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Returning to the classroom: A South Asia perspective

Cambridge Learners  Covid-19  South Asia   BangladeshCovid-19IndiaSouth AsiaSri LankaTeaching and learning

The COVID-19 pandemic resulted in the closure of schools all over the world, keeping more than 1.2 billion learners out of their classrooms. Many of these learners transitioned successfully from off-line to online classes. By July 2020, with some governments relaxing lockdown, schools are now exploring new systems of transitioning back to school. We asked Cambridge schools in South Asia to share some insights on how they plan to return to school post-COVID-19 and here are a few of their plans.

What are a few things to keep in mind before going back to the classroom? 

Schools are coming up with different strategies to make returning to classrooms an easy and safe transition. Some schools are planning on limiting student numbers and others are planning to alternate school days. 

Dr. John Scarth, Principal,The British School, Colombo, Sri Lanka

Everyone was housebound for over three months and the mental strain of children being detached from teachers and friends has been the most difficult aspect of the lockdown. We are going to review best practices from around the world to make sure each student is responding to the new ways of social distancing, especially the younger ones. Parents are likely to be anxious and to reassure them, we will prepare a video showing the steps the school has taken to disinfect the site and how we will regularly clean and disinfect once open. We will also provide clear guidance on what will happen if a member of the school community tests positive for the virus.

Tazeen Ahmed, Principal, Sunnydale School, Bangladesh

Teachers will play an important role when students return and will have to provide emotional support, along with academic advice and guidance. Different students within the same class will have had different experiences of the lockdown period and varying levels of coping skills. We plan to assess the students’ emotional situations and provide strategies to help them cope with stress and anxiety. Our counsellors, teachers and school psychologist will be instrumental in this.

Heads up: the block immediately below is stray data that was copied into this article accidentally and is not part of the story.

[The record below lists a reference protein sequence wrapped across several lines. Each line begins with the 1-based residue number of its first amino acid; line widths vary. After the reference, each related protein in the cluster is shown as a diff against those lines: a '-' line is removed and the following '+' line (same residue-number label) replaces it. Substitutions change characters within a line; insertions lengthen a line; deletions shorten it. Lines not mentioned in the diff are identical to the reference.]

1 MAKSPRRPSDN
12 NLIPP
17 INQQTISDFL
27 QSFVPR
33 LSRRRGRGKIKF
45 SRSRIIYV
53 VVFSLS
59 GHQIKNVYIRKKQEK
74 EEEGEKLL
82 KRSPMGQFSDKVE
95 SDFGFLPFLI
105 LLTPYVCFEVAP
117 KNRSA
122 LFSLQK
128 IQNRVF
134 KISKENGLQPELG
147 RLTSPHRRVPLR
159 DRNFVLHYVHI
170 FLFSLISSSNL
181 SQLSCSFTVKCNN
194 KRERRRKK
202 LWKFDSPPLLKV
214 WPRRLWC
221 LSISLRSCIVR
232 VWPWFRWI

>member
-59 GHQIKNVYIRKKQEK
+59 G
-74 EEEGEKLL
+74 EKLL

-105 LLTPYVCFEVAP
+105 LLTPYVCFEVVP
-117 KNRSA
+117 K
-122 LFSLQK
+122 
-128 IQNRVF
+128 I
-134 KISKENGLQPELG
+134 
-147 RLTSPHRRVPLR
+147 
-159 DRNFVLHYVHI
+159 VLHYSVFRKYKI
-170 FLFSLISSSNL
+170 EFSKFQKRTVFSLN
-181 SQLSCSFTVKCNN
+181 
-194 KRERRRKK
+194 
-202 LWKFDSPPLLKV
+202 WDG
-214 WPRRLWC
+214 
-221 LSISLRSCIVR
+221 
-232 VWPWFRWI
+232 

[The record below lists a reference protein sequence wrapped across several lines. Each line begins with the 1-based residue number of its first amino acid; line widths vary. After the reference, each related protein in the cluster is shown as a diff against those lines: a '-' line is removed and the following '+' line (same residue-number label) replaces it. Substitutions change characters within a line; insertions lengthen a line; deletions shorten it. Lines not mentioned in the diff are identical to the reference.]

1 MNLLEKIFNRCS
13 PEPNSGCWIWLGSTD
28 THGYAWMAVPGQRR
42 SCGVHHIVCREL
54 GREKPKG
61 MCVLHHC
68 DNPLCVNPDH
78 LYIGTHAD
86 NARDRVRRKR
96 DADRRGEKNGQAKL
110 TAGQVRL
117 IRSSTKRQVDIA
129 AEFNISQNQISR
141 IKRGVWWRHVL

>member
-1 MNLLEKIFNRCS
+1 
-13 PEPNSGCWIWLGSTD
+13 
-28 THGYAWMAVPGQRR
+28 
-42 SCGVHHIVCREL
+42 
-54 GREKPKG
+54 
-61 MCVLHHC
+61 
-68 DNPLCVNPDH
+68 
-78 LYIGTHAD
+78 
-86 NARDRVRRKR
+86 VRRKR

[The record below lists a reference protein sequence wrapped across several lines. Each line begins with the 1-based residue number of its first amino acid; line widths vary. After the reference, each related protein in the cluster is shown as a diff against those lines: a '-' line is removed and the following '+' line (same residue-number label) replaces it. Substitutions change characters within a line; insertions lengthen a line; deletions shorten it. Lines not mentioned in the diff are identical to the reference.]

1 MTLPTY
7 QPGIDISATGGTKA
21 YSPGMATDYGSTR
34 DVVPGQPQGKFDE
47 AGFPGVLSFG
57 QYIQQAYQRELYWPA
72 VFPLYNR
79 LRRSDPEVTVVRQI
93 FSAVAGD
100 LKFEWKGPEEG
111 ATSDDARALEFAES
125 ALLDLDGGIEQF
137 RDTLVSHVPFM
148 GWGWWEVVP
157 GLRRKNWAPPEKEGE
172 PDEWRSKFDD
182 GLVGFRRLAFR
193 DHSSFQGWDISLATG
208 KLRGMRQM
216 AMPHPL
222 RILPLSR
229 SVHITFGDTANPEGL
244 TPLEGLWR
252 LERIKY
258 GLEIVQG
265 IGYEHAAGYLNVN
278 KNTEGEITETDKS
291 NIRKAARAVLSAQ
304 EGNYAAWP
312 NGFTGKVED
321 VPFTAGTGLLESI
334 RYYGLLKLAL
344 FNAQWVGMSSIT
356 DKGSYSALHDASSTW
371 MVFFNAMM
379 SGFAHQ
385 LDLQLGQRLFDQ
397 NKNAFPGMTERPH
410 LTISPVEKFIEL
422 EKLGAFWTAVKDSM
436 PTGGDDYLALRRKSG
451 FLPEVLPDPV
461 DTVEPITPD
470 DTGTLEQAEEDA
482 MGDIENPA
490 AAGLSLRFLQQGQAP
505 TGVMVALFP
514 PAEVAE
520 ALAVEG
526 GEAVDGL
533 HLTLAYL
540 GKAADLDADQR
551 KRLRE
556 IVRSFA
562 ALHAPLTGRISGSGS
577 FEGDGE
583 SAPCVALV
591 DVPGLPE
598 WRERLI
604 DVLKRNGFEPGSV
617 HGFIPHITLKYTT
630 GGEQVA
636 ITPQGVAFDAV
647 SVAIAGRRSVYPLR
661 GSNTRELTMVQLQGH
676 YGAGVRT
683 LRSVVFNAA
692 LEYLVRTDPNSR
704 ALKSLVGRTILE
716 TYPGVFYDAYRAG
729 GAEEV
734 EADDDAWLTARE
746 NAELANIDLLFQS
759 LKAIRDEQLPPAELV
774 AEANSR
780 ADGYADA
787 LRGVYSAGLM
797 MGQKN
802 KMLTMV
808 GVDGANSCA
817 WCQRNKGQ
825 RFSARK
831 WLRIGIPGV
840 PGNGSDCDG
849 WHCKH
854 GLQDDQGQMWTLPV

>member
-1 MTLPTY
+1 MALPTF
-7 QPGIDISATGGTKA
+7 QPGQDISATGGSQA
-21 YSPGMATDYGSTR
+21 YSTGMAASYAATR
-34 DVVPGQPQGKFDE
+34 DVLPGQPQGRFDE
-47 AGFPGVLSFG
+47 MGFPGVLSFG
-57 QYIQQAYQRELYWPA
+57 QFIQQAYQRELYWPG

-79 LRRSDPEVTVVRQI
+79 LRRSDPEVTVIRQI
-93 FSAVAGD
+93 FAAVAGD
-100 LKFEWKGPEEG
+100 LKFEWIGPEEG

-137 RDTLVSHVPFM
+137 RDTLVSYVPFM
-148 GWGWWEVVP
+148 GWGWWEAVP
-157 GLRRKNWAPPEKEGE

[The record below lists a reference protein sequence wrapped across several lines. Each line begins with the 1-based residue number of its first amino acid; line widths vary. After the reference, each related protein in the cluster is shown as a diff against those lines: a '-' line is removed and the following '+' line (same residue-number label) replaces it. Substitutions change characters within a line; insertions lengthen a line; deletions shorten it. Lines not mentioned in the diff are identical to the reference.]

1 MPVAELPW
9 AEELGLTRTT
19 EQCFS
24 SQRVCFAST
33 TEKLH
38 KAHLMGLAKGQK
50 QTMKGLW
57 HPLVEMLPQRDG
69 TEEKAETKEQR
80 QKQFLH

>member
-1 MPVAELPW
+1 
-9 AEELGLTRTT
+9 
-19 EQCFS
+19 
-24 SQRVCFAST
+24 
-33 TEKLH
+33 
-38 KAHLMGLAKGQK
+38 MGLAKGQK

What things will you change in your classrooms post Covid-19?

The situation is continuously evolving. Classrooms, schools and universities will all be different for some time, we are going to experience a new model of education. What will this look like?

Sridevi Gopalakrishna Reddy, Principal, J S Global School, India

We have prepared a road map that will follow government directives. A shift model will be followed to limit social interactions and enable greater social distancing. We plan to create bubbles and use open spaces effectively. During circle time the importance of washing hands, coughing etiquette, and wearing masks will be taught. At the school entrance, temperature detectors and screening devices will be installed. The school buses will be equipped to screen all students. 

John Andrew Bagul, Principal, South City International School, India 

Schools may offer a choice to parents – dividing students into cohorts of those who live in the vicinity, those that do not require public transport and those who cannot commute daily. The concept of classrooms could change drastically –online classes, virtual classes, and physical classes would be the three modes that could be used widely along with radio and television support. Contact sports would need to be reinvented in line with safety concerns. But all in all, children should be treated as happy learners and teachers would certainly adapt to the “new normal”.